RIAA Apparently Forgot To Tell Six Strikes Coordinators That The 'Independent' Firm It Hired Used To Lobby For The RIAA

from the with-age,-comes-forgetfulness dept

TorrentFreak broke an unsurprising, but amazing, story this week in uncovering that Stroz Friedberg, the supposedly “independent and impartial tech expert” that was brought on to assist the Center for Copyright Information (CCI) in making sure that the new “six strikes” program BitTorrent monitoring is accurate, used to lobby for the RIAA. Apparently this bit of news took folks at CCI completely by surprise, since the RIAA failed to mention that tidbit of info. Now, CCI is apparently scrambling to make things right — either by finding someone new, or by “opening up” the review that Stroz Friedberg does for the public to review. Either way, it’s pretty incredible that the RIAA thought that no one would notice that the “impartial and independent” expert just happened to be a biased party that lobbied directly for them in the past.

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Companies: cci, riaa, stroz friedberg

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Comments on “RIAA Apparently Forgot To Tell Six Strikes Coordinators That The 'Independent' Firm It Hired Used To Lobby For The RIAA”

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Anonymous Coward says:

Re: Re: Re:

Opening the door for competition is not smart. You’ll also be increasing the prices on your consumers and irritating them as well as possibly terminating consumers. If the MAFIAA is all about kicking these people off and its supposedly 70 percent of people as an ISP you have to imagine you’ll be terminating 70% of your userbase.

Anonymous Coward says:

Re: Re: Re: Re:

You’ll also be increasing the prices on your consumers

? Price fixing is an agreement among competitors at any level of the economy (manufacturers, distributors, or retailers) to raise, fix, or otherwise maintain the price at which their products or services are sold.

? Price fixing is any agreement among competitors which affects the ultimate price or terms of sale for a product or service.


Source: An Antitrust Primer For Federal Law Enforcement Personel, United States Department of Justice, Antitrust Division, Revised: April 2005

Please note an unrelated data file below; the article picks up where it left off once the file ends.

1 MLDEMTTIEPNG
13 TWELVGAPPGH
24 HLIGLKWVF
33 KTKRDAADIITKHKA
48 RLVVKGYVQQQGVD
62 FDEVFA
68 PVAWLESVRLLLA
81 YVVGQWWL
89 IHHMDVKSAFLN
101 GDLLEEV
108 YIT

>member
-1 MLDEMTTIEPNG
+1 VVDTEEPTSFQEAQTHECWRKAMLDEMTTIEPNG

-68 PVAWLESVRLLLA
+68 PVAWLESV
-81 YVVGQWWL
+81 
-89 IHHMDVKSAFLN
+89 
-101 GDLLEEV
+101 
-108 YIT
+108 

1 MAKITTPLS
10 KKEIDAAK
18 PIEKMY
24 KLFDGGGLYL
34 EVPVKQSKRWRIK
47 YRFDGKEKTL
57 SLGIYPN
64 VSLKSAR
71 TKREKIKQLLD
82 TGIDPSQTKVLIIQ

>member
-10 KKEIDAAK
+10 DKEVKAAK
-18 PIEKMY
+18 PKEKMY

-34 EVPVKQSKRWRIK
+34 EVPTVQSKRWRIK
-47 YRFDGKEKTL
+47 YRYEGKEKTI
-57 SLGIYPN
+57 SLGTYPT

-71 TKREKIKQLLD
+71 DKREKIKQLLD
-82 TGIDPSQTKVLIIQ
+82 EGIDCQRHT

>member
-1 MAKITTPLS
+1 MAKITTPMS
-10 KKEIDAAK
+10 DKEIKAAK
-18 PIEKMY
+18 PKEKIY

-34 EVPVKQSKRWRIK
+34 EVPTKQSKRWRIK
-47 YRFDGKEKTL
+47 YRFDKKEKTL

That Anonymous Coward (profile) says:

Re: Re: Re: Re:

No no CCI promised that disconnection is off the table, but they still expect ISPs to throttle connections and interfere with your use of the internet until you take an education program.

Plus they can get 6 strikes against someone and then sue them in real courts with their corporate court evidence and scare consumers into accepting their control.

They do not face real competition in as many markets as one might imagine.

So consumers still have to pay full price for a service that will be degraded or manipulated as CCI see’s fit.

Anonymous Coward says:

Re: Re: Re:2 Re:

Your assessment is about right. Throttling will take place for repeat offenders. The most impactful aspect though will be how six strikes feeds into lawsuits. I can envision the courts considering strikes in deciding whether to order ISP’s to turn over the names of accused infringers. Any record of strikes, appeals and “education” courses will probably be persuasive to a judge. I think this program will not only have a significant impact on users but will serve as a vehicle for plaintiff attorneys. The porn plaintiffs are probably counting the money already.

That Anonymous Coward (profile) says:

Re: Re: Re:3 Re:

The porn trolls get their money from “settlements”, after they start a lawsuit.
You wouldn’t want your name associated with (insert horrible name here), pay us $3-4 thousand, less than a lawyer would cost you, and this goes away.

The judges need no proof more than a list of IP addresses and an expert statement to issue the subpoenas.
No questions about the experts getting a cut of each settlement, any evidence of the IP capture tech being solid, or any other questions… hell Judges have granted the early discovery in copyright cases where there is no copyright on the material.

Anonymous Coward says:

Re: Re: Re:2 Re:

When I open uTorrent for some legal downloading (for example, my Humble Bundle books or a work project), Comcast slows down my internet to the point that I can’t download email to my email client, my security system can’t update its virus database, & I can’t use a browser. It started as a slight but noticeable slow down last year, but recently it’s ramped up to throttling to a stand-still, though oddly enough the downloads themselves are still quick and I seem to be able to seed without a problem. I could almost understand this action on Comcast’s part if the downloading itself was affected, but it’s only everything else internet-related!

I’ve been told not to bother calling Comcast to complain because 1) they won’t stop & 2) they’ll single me out for further harassment as an evil uTorrent-user. I’d switch to another ISP, but Comcast is a monopoly here. Is there a third party can I complain to? Should I call Comcast and complain even though I know it won’t change a thing, just so a voice is heard? I pay a lot for Comcast “services”, and their prices just go up and up.